After assembling the potential juror pool, the commission must ensure the demographic make-up of the pool reflects the community at-large.
"They have to go and do a demographic count of those citizens to make sure that the grand jury box reflects within a 5 percent margin of error the demographics of the community, insofar as race, gender and age," Mr. Craig said.
In neighboring Burke and Columbia counties, pools contain about 500 potential jurors, and grand juries are empaneled to serve six-month terms instead of two months, as is in Richmond County.
"A two-month term is pretty common among the metropolitan circuits," he said.
To accomplish its civil duty, a grand jury has the right to examine all records and compel the attendance of witnesses.
Commissioners met with Richmond County grand jurors for more than two hours Sept. 2, but they had not been subpoenaed and were not under oath during the meeting. The grand jury had invited them and Mr. Oliver by letter to meet with them. Mr. Young, who was in Japan at the time, was not invited to that meeting, either.
Commissioner J.B. Powell did not attend that meeting because he had to work, he said.
It will be at the discretion of the grand jury whether the commissioners will be put under oath when questioned Tuesday, Mr. Craig said.
Georgia law permits the grand jury to hear and see any witness and evidence it wants during its civil review of county government. The grand jury may also seek expert assistance, such as an accountant.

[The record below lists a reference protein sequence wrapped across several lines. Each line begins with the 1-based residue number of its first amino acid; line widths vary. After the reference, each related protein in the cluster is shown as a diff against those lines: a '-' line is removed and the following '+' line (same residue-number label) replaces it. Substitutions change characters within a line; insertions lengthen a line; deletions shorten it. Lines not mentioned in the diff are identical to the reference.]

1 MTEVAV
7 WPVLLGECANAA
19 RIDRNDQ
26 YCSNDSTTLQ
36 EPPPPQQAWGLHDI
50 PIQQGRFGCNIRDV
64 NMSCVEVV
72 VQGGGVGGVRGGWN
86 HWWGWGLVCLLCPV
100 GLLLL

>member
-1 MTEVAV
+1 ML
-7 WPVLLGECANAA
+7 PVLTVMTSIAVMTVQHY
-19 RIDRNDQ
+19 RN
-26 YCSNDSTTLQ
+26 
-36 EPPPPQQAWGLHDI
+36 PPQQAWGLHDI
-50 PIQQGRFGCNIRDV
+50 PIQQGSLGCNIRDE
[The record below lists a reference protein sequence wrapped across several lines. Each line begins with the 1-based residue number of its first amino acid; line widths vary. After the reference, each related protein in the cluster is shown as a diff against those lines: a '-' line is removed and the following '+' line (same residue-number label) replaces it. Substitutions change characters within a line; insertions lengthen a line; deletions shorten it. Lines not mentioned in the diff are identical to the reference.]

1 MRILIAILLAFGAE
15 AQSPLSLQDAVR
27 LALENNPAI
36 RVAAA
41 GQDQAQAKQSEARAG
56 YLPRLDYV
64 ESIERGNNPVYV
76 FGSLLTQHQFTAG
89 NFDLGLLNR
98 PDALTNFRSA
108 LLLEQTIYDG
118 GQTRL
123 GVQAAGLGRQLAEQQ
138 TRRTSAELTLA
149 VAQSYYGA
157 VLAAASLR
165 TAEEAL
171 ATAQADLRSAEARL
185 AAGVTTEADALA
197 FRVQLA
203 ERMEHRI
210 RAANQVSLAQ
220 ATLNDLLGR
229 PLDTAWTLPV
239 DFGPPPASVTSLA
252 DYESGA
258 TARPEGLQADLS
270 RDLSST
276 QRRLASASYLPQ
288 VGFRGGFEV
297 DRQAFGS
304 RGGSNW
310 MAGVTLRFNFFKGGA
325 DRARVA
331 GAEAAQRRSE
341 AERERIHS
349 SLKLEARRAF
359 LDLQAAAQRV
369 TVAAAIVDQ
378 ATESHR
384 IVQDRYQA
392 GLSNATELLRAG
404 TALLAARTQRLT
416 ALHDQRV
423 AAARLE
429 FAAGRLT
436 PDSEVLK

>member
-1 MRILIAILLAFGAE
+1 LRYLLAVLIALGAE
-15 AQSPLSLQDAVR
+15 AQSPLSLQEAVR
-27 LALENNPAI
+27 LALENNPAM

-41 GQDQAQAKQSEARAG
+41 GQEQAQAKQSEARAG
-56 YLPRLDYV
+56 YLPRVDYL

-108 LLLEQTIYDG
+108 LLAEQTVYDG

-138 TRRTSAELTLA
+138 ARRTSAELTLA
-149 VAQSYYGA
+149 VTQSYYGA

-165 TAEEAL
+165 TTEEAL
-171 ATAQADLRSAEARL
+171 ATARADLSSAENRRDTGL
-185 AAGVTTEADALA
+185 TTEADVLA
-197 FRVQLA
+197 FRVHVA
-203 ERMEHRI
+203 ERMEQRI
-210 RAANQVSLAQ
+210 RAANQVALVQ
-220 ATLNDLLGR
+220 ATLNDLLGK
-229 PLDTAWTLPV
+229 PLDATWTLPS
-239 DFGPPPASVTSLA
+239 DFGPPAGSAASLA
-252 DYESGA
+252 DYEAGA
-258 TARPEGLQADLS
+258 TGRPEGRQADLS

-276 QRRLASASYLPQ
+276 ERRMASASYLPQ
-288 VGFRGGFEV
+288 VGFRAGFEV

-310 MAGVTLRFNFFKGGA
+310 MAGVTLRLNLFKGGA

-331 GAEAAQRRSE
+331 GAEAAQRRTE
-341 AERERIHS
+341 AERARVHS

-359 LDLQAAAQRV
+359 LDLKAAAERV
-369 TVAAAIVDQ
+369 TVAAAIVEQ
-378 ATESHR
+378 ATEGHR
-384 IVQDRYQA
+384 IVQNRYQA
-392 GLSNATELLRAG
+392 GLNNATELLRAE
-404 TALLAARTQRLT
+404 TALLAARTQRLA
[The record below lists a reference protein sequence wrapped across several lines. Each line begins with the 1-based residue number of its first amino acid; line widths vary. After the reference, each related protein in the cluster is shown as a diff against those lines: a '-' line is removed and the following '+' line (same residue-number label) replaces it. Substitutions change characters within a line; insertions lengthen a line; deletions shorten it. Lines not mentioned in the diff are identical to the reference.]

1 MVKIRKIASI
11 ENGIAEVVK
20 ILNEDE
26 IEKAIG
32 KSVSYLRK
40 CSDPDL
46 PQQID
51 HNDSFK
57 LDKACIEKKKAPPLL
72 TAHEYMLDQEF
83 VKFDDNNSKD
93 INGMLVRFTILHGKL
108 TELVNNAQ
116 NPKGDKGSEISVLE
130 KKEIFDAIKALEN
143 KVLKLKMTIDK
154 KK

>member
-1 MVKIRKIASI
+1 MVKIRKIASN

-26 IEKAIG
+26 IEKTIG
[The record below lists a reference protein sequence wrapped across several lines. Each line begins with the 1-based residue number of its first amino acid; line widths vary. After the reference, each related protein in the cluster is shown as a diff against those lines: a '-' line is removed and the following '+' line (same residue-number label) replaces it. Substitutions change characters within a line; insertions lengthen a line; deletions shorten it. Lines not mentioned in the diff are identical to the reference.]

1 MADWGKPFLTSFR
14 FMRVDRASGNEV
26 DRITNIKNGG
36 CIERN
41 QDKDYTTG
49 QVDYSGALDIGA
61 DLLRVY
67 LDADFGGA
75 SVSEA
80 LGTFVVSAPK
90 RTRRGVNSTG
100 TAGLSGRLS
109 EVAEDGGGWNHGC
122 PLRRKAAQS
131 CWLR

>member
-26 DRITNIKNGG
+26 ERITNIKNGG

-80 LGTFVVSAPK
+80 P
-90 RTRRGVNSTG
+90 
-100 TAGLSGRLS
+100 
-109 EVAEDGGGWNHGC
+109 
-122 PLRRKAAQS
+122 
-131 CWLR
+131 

By law the grand jury must at least once a year inspect the condition and operations of the county jail. And once every three years it must inspect and examine the office and operations of the superior court clerk, district attorney, probate court judge and county treasurer.
But the law also allows the grand jury to inspect or investigate any county office, operation or building if eight of the grand jurors believe it is necessary.
Jury commissionersThe Richmond County Board of Jury Commissioners serves a six-year term. Commissioners pick the grand jury pool from which jurors are selected. The commissioners are Joan Shackleford, Ruth Bowers, Mary Frances Braithwaite, Virginia Drawdy, Lester Newsome and Dick Frank.